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Used test: Hyundai Ioniq Plug-in vs Volkswagen Golf GTE
If you want to maximise fuel economy and minimise CO2 emissions, you'll love these two plug-in hybrid cars – but which one is the better used buy?...
Hyundai Ioniq Plug-in Premium SE
List price when new £29,295
Price today £18,000*
Available from 2016-present
Well-built and versatile, the Ioniq looks great value as a plug-in version.
Volkswagen Golf GTE Advance
List price when new £32,135
Price today £19,000*
Available from 2014-2019
In GTE form, the Mk7 Golf combines sporty flair with economical, affordable motoring.
*Price today is based on a 2017 model with average mileage and full service history, correct at time of writing
Plug-in hybrids (PHEVs) are enticing propositions. In a world moving towards electric vehicles (EVs), they allow buyers to dip a toe into electrified car ownership while still having a familiar safety net – aka an internal combustion engine.
Want to know one of our used favourites? May we introduce the previous-generation Volkswagen Golf GTE. The GTE is based on the familiar VW Golf family hatchback and has a 1.4-litre petrol engine plus an electric motor. Its purpose was to provide low CO2 emissions, good fuel economy and affordable overall running costs, but it also had a sporty edge. VW didn't give it a name similar to that of its Golf GTI hot hatch for nothing.
The Hyundai Ioniq Plug-in is another praiseworthy PHEV. The Ioniq model range features electrification throughout – it's only available as a hybrid, plug-in hybrid or fully electric car. In PHEV form, it gets a 1.6-litre engine and, of course, that all-important electric motor.
They both make for temptingly priced used cars, but which is better – the sporty Golf GTE or the sensible (though still desirable) Ioniq Plug-in? We've brought the two together to find out.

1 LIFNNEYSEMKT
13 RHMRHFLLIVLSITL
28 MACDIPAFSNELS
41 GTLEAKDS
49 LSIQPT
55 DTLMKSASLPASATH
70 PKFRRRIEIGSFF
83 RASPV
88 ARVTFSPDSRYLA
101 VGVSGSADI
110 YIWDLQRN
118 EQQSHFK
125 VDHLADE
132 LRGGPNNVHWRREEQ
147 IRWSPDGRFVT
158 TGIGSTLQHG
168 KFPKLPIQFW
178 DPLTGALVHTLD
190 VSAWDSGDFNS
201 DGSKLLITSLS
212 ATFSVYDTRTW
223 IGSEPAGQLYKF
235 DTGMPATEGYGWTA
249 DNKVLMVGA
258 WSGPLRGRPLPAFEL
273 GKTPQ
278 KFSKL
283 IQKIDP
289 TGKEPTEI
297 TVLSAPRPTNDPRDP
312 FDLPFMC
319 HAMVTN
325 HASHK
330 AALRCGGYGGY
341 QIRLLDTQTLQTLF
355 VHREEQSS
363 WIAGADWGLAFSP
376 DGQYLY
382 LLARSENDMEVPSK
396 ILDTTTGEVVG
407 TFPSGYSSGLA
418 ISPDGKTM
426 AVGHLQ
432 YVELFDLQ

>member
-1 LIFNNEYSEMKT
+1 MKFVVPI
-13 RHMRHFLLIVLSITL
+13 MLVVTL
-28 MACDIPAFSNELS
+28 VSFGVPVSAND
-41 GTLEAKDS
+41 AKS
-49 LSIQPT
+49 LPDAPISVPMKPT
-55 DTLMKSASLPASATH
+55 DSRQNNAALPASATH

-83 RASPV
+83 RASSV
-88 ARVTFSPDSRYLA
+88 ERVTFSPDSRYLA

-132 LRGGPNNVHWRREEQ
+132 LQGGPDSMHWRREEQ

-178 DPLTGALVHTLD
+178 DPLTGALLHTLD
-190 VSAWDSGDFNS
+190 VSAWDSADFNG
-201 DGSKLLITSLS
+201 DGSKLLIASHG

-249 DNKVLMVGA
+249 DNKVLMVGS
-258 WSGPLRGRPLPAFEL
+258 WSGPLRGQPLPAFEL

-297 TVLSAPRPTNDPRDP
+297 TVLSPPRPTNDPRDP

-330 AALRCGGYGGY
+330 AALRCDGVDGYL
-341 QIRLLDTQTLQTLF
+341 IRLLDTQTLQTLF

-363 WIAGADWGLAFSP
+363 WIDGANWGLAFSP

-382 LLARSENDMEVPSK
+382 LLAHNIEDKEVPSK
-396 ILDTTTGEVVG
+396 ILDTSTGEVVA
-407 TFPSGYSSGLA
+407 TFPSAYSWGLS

Performance, ride, handling, refinement
The Ioniq is more than 60bhp down on the Golf when their petrol engines and electric motors are running in unison. So, even though it’s the lighter car, the Ioniq is still 2.2sec slower in a sprint from 0-60mph, and that gap widens when you floor the throttle on the move to accelerate from 30-70mph.
Switching to EV driving mode in both cars turns off their petrol engines, leaving them to drive solely on battery power. Progress is punchy from a standstill and, as you’d imagine, near silent. The Golf managed 15 miles in EV mode on our test route – less than half its claimed 31 mile electric range.
Disappointingly, the Ioniq, which is also claimed to do 31 miles on electricity alone, wasn’t able to climb anything other than gentle inclines without firing up its engine, so we weren’t able to complete our test route and get a comparable pure electric range. It’s also annoying that the Ioniq’s petrol engine makes more of a din than the Golf’s when you ask for a quick burst of acceleration.
The Golf pairs its stronger performance with keener handling. The steering is more naturally weighted than the Ioniq’s and also has more feel, while the car itself corners more precisely, with less body lean. In contrast, the Ioniq’s front tyres give up grip surprisingly early through tight twists and turns. Refinement is good, though, with little wind or road noise to trouble your ears.
The Golf rides pleasantly too. In town it smoothes broken roads well and sponges away potholes with minimal fuss. The Ioniq’s softer suspension makes for an even more relaxing waft over undulations on faster roads, but it struggles to stay composed over ruts and potholes at lower speeds. At least it doesn’t create as much road noise as the Golf on the motorway.
Next: What are they like inside? >>
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